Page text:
|Lesson Plan ID:
During this lesson students will be exposed to different types of writing. Students will have the opportunity to create their own story based on the characteristics of the literature they have read. Students will also learn the history of trickster tales and their significance.
|SS(4) Alabama Studies||6. Identify cultural, economic, and political aspects of the lifestyles of early nineteenth-century farmers, plantation owners, slaves, and townspeople. |
|ELA(4) ||2. Demonstrate reading vocabulary knowledge, including recognition of a variety of synonyms and antonyms. |
|ELA(4) ||3. Use a wide range of strategies, including distinguishing fiction from nonfiction and making inferences, to comprehend fourth-grade recreational reading materials in a variety of genres. |
|ELA(4) ||4. Identify literary elements and devices, including characters, important details, and similes, in recreational reading materials and details in informational reading materials. |
|ELA(4) ||6. Compare the genre characteristics of tall tales, fantasy, myths, and legends, including multicultural literature. |
|ELA(4) ||7. Compare story elements and the experiences and feelings of literary characters to students' lives. |
|ELA(4) ||8. Compose descriptive texts using an introductory paragraph, sensory details, vivid language, and a conclusion. |
|ELA(4) ||10. Apply mechanics in writing, including capitalization of business and friendly letter parts and envelope addresses and use of punctuation, including apostrophe with contractions; underlining or italicizing of book titles; and commas to separate items in a series and in a physical address. |
|TC2(3-5) ||2. Use various technology applications, including word processing and multimedia software. |
|ELA2010(4) ||3. Describe in depth a character, setting, or event in a story or drama, drawing on specific details in the text (e.g., a character's thoughts, words, or actions). [RL.4.3] |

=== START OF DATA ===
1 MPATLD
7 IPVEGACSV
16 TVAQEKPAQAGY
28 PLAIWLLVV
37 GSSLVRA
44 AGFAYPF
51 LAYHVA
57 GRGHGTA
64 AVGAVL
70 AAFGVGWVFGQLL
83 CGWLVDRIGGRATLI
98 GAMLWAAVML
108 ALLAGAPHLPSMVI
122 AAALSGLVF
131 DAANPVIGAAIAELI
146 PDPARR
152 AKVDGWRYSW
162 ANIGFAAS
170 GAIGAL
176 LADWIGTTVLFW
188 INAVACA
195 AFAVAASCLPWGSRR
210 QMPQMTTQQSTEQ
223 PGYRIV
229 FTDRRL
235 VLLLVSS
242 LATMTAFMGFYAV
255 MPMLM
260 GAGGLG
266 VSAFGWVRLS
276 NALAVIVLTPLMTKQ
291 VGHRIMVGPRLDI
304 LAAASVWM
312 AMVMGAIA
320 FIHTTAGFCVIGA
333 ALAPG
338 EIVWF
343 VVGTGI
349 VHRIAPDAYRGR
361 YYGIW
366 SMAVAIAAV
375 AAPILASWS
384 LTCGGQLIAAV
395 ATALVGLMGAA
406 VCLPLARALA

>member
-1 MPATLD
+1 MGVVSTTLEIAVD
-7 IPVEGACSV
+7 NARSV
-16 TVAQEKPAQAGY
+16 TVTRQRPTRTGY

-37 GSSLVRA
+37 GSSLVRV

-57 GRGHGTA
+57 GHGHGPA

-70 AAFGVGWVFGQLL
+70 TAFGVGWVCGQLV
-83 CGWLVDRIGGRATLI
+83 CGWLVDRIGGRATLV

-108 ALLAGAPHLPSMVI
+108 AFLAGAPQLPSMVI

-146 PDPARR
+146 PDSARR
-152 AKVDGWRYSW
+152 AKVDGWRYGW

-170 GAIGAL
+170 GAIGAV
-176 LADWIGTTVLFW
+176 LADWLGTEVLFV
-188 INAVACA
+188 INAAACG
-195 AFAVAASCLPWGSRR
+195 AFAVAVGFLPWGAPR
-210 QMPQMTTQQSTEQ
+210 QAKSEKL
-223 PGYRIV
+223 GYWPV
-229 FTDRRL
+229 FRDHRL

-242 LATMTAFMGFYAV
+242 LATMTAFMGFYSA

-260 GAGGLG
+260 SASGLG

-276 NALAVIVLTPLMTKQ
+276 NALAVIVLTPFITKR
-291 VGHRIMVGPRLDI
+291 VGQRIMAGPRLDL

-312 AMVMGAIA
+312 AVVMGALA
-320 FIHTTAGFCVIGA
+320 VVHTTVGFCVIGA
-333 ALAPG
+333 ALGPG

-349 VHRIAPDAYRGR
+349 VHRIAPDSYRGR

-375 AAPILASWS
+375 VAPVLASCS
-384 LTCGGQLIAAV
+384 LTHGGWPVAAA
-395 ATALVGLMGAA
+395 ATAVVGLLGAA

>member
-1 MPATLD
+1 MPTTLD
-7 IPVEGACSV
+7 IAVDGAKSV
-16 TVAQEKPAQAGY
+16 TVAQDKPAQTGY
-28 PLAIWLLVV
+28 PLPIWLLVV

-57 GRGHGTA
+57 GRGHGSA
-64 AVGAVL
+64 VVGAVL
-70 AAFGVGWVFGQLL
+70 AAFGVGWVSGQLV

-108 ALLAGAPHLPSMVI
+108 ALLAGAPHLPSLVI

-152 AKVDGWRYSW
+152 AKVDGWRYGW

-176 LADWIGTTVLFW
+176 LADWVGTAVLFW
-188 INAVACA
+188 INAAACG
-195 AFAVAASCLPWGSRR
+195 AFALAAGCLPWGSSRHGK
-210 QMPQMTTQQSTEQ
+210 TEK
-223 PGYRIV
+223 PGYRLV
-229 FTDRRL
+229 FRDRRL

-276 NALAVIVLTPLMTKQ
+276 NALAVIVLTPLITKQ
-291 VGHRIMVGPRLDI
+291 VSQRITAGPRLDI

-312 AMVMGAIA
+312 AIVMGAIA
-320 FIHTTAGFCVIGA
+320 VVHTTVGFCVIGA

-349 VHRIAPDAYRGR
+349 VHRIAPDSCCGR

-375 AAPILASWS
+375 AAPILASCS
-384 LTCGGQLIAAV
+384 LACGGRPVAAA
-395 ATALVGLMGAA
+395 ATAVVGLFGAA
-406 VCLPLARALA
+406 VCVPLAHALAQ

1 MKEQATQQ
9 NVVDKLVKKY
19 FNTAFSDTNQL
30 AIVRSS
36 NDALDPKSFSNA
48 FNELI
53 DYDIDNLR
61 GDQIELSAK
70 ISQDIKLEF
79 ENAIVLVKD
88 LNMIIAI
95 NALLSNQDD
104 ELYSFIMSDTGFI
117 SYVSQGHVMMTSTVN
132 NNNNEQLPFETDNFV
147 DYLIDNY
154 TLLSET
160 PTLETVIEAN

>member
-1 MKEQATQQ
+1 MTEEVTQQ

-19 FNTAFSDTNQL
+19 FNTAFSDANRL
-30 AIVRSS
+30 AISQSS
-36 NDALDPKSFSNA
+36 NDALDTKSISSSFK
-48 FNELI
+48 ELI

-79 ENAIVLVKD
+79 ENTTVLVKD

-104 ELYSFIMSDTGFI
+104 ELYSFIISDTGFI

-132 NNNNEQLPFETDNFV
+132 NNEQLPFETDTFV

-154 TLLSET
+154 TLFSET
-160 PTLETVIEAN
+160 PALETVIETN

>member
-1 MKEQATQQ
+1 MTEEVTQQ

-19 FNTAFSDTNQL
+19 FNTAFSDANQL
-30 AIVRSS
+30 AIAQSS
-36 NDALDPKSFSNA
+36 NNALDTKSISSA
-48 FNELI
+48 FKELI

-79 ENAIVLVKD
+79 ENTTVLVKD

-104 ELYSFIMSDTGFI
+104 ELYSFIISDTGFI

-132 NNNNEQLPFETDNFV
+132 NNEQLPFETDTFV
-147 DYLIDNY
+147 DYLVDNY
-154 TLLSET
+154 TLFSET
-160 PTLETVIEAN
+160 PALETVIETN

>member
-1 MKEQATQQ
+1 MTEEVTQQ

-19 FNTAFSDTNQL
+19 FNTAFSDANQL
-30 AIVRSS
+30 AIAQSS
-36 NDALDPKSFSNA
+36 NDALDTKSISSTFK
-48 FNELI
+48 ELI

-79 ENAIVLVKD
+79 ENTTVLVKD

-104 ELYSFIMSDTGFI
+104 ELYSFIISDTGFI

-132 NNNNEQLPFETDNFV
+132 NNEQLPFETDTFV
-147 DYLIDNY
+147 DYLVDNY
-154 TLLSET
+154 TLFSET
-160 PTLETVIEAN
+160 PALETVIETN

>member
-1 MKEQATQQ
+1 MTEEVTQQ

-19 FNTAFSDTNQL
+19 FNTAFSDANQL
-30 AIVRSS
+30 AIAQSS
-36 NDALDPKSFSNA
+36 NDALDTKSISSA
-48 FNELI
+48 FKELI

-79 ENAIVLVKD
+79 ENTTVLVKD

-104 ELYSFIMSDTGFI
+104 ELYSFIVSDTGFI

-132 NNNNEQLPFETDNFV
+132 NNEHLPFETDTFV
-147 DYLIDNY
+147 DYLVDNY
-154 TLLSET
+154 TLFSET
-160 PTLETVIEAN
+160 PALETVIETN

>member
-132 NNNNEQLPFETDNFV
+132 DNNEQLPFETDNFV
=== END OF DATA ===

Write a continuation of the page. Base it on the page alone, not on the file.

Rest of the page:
|ELA2010(4) ||24. Write narratives to develop real or imagined experiences or events using effective technique, descriptive details, and clear event sequences. [W.4.3] |
|ELA2010(4) ||39. Demonstrate command of the conventions of Standard English capitalization, punctuation, and spelling when writing. [L.4.2] |
|ELA2010(4) ||41. Determine or clarify the meaning of unknown and multiple-meaning words and phrases based on Grade 4 reading and content, choosing flexibly from a range of strategies. [L.4.4] |
|Primary Learning Objective(s):
Students will use the steps in the writing process to produce a narrative writing based on the character traits and theme of Brer Rabbit stories or the Peter Rabbit story.
|Additional Learning Objective(s):
Students will gain an understanding and appreciation of the importance of trickster tales and other such stories to slaves and sharecroppers.
|Approximate Duration of the Lesson:
|| Greater than 120 Minutes|
|Materials and Equipment:
Tales of Brer Rabbit ISBN # 1-56138-583-2 (This is an updated version of the Joel Chandler Harris stories that is politically correct.) [Any other trickster tales where the underdog becomes the victor can be substituted.]
Beatrix Potter's Peter Rabbit
Strategies That Work by Harvey and Goudvas (optional)
|Technology Resources Needed:
Computer with Internet access, word processing software, printer